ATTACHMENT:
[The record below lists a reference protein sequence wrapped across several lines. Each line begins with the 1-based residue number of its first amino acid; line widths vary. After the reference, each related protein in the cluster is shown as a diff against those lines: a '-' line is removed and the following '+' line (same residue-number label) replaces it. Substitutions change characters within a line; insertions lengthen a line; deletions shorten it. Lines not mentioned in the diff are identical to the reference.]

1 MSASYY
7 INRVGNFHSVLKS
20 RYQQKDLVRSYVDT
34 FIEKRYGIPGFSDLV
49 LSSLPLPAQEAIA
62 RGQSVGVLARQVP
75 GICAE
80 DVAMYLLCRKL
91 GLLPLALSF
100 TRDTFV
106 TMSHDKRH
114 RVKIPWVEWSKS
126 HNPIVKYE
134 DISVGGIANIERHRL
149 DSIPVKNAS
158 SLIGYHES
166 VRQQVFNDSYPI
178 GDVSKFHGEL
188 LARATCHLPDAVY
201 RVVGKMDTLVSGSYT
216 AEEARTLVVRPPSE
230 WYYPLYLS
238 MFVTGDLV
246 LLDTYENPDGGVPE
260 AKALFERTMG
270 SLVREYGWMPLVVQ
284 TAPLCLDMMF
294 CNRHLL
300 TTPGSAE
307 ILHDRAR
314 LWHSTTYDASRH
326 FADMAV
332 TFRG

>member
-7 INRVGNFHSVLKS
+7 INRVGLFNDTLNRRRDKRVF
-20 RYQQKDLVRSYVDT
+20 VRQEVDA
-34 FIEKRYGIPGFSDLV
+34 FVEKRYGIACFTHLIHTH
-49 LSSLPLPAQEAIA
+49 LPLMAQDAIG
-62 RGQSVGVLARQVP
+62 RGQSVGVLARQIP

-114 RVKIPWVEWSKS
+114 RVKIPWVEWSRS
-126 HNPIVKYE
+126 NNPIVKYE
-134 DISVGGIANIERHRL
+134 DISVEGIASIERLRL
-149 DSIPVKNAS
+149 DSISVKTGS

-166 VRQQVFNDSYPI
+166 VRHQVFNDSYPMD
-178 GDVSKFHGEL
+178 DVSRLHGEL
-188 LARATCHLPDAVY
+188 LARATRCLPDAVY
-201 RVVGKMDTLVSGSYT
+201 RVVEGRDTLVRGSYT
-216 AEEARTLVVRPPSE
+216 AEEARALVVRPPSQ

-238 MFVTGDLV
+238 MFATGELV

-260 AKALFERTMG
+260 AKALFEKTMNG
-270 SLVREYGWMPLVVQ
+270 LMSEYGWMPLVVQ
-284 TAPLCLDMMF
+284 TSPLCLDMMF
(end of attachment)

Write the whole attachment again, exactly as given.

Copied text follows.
[The record below lists a reference protein sequence wrapped across several lines. Each line begins with the 1-based residue number of its first amino acid; line widths vary. After the reference, each related protein in the cluster is shown as a diff against those lines: a '-' line is removed and the following '+' line (same residue-number label) replaces it. Substitutions change characters within a line; insertions lengthen a line; deletions shorten it. Lines not mentioned in the diff are identical to the reference.]

1 MSASYY
7 INRVGNFHSVLKS
20 RYQQKDLVRSYVDT
34 FIEKRYGIPGFSDLV
49 LSSLPLPAQEAIA
62 RGQSVGVLARQVP
75 GICAE
80 DVAMYLLCRKL
91 GLLPLALSF
100 TRDTFV
106 TMSHDKRH
114 RVKIPWVEWSKS
126 HNPIVKYE
134 DISVGGIANIERHRL
149 DSIPVKNAS
158 SLIGYHES
166 VRQQVFNDSYPI
178 GDVSKFHGEL
188 LARATCHLPDAVY
201 RVVGKMDTLVSGSYT
216 AEEARTLVVRPPSE
230 WYYPLYLS
238 MFVTGDLV
246 LLDTYENPDGGVPE
260 AKALFERTMG
270 SLVREYGWMPLVVQ
284 TAPLCLDMMF
294 CNRHLL
300 TTPGSAE
307 ILHDRAR
314 LWHSTTYDASRH
326 FADMAV
332 TFRG

>member
-7 INRVGNFHSVLKS
+7 INRVGLFNDTLNRRRDKRVF
-20 RYQQKDLVRSYVDT
+20 VRQEVDA
-34 FIEKRYGIPGFSDLV
+34 FVEKRYGIACFTHLIHTH
-49 LSSLPLPAQEAIA
+49 LPLMAQDAIG
-62 RGQSVGVLARQVP
+62 RGQSVGVLARQIP

-114 RVKIPWVEWSKS
+114 RVKIPWVEWSRS
-126 HNPIVKYE
+126 NNPIVKYE
-134 DISVGGIANIERHRL
+134 DISVEGIASIERLRL
-149 DSIPVKNAS
+149 DSISVKTGS

-166 VRQQVFNDSYPI
+166 VRHQVFNDSYPMD
-178 GDVSKFHGEL
+178 DVSRLHGEL
-188 LARATCHLPDAVY
+188 LARATRCLPDAVY
-201 RVVGKMDTLVSGSYT
+201 RVVEGRDTLVRGSYT
-216 AEEARTLVVRPPSE
+216 AEEARALVVRPPSQ

-238 MFVTGDLV
+238 MFATGELV

-260 AKALFERTMG
+260 AKALFEKTMNG
-270 SLVREYGWMPLVVQ
+270 LMSEYGWMPLVVQ
-284 TAPLCLDMMF
+284 TSPLCLDMMF